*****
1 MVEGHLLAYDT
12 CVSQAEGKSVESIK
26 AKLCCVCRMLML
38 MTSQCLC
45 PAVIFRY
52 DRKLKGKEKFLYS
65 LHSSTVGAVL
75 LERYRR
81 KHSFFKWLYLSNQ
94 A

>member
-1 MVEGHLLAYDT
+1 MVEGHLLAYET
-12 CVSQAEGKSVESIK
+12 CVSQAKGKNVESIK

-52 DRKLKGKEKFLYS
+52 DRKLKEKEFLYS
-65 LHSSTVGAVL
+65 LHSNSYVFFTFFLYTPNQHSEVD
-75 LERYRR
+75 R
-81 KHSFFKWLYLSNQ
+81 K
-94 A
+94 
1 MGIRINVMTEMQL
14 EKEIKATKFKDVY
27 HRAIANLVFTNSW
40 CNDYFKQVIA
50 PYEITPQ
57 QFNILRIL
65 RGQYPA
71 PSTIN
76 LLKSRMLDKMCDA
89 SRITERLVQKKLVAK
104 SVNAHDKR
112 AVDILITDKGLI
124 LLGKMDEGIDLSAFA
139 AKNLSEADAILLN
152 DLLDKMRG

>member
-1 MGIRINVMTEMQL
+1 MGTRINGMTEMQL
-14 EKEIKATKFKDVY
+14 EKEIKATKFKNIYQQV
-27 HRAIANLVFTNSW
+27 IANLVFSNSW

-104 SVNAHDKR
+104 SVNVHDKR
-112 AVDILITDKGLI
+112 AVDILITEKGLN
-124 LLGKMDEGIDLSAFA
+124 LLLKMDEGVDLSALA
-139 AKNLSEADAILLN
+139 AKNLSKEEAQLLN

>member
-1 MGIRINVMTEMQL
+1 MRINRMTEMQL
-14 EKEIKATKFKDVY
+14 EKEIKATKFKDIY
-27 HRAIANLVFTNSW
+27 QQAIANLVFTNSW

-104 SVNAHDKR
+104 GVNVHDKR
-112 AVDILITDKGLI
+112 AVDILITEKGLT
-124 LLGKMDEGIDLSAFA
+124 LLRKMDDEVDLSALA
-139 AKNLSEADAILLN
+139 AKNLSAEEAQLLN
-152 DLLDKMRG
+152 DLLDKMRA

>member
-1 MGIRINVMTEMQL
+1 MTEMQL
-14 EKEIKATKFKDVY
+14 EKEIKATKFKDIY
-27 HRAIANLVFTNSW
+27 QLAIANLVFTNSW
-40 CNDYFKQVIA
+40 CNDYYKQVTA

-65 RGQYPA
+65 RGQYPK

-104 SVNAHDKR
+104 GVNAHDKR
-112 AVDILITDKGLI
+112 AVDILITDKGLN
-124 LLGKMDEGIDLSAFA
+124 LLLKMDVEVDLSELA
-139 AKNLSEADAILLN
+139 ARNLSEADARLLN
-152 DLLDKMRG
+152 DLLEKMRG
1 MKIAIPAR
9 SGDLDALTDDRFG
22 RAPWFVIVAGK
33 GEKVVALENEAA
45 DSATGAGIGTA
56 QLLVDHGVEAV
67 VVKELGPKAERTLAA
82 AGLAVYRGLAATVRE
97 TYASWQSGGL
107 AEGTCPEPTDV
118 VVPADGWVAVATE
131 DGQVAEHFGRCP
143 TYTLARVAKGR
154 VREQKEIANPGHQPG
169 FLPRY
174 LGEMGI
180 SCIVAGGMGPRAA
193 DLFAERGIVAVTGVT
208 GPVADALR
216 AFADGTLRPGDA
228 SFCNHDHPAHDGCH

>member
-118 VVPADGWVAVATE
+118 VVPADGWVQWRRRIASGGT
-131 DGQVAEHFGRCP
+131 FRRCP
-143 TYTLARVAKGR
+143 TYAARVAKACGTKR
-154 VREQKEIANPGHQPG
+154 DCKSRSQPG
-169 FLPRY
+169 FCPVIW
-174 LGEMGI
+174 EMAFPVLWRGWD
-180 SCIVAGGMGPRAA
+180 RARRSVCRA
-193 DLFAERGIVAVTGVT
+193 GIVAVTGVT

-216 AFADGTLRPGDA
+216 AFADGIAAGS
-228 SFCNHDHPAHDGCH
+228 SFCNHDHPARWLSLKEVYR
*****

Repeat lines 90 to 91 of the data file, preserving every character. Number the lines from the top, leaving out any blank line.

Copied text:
-139 AKNLSEADAILLN
+139 ARNLSEADARLLN